Breathing City by John Cherdarchuk
A simple concept that does manage to use animation to good effect to show how New York City's population structure changes over a 24 hour period. There's a lot of data in here but it's represented with clarity and the animation brings to life the ebb and flow. the moving graph helps to contextualize the work.
One dot for every Starbucks by David Yanofsky
Mapping cities at the same scale is important to support the cognitive process of visual comparison. It's as simple as using the right projection...or using small multiples and mapping the same phenomena at the same scale. I like the way small multiples supports the process of visual comparison in this map. It helps that there are so many Starbucks outlets that the structure of each city is well defined.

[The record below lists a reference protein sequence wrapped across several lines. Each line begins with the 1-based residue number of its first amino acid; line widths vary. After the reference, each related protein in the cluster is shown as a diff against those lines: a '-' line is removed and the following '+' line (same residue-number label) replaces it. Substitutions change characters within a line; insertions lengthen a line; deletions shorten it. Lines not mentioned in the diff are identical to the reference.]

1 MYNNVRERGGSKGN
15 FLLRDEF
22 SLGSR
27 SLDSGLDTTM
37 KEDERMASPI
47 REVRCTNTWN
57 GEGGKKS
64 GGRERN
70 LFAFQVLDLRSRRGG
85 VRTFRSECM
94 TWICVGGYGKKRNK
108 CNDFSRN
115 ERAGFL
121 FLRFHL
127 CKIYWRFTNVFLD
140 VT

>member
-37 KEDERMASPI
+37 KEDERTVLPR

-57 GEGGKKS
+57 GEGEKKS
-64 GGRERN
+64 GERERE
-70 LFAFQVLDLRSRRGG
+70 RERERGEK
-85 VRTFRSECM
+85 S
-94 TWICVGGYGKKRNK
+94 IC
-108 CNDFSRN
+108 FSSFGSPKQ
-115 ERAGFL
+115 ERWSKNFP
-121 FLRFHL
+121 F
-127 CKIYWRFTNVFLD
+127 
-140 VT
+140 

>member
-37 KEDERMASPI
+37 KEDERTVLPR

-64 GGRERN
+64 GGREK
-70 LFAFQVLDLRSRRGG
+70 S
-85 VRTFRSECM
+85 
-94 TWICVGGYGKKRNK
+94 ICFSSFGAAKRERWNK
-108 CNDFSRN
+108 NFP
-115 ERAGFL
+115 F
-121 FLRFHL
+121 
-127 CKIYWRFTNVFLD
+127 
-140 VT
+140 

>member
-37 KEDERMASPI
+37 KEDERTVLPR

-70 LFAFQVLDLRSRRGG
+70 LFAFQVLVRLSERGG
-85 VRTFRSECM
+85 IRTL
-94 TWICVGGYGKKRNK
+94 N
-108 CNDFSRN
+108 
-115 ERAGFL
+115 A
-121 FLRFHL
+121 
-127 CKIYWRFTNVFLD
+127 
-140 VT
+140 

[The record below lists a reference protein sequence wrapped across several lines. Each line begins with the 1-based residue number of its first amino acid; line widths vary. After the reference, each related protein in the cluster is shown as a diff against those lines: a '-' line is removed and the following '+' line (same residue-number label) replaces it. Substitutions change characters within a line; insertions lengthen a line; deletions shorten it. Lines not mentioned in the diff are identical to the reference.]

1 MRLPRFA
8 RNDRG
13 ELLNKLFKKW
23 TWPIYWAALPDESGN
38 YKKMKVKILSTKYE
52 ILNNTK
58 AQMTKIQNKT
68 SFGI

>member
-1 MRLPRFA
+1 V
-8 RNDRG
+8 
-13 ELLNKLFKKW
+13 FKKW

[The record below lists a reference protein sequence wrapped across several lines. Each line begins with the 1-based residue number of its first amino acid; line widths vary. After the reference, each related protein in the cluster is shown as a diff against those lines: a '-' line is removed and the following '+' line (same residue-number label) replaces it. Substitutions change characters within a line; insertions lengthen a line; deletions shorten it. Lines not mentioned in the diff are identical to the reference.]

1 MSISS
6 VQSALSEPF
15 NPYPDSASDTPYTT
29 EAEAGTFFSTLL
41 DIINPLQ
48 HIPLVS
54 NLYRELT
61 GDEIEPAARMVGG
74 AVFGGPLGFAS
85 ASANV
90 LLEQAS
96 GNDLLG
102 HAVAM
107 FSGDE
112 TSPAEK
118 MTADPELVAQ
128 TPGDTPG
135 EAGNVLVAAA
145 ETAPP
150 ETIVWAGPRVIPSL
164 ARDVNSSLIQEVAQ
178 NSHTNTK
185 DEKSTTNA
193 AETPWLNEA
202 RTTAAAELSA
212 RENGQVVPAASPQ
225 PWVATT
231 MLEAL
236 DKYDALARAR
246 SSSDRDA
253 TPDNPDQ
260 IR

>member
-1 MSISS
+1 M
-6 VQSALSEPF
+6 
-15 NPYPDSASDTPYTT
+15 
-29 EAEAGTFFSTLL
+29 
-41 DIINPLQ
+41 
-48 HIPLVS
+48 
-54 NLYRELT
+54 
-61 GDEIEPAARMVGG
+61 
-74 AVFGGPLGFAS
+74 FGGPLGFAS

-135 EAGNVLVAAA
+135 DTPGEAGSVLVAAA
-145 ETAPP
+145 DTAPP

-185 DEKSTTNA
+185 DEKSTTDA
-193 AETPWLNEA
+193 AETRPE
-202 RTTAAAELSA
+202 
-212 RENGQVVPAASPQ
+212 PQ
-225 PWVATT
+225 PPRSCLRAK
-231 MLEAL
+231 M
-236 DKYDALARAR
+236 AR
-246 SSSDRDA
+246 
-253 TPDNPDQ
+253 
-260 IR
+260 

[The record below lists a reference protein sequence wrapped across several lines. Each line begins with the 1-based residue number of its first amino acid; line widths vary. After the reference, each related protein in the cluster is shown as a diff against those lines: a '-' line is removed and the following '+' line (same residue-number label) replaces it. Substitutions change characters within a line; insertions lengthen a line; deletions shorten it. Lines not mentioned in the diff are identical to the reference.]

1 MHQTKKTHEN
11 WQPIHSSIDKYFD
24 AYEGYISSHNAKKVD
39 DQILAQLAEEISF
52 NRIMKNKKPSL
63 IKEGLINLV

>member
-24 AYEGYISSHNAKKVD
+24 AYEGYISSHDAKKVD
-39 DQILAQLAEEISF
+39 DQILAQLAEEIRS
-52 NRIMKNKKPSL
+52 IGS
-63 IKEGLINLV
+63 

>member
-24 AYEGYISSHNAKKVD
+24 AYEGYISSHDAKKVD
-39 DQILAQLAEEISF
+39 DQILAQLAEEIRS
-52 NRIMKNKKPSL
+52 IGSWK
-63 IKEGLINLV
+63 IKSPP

NYC Taxis: A day in the life by Chris Whong (click image for web map)
A large dataset brought to life by focusing on a single entity at a time. This moving map takes you on a journey of a single New York City taxi cab. It shows a range of useful information including fares and a timeline. A lovely piece of work that works well, marries form and function and shows us what web mapping can be.
The United States: Her natural & industrial resources by Stephen Smith
Stephen based his modern version of the U.S. on a mid-century map of the United Kingdom. He did so with a keen eye and shows that modern maps don't have to constantly reinvent to be eye-catching and purposeful. He perfected a beautiful aesthetic and gave life to his data.
Skintland by The Economist
You can't beat a bit of satire in cartography and the shapes of maps gives artists a perfect canvas upon which to create something new and provocative. The Scottish vote for independence was too good an opportunity to miss and The Economist did a great job in creating this satirical map for their front cover.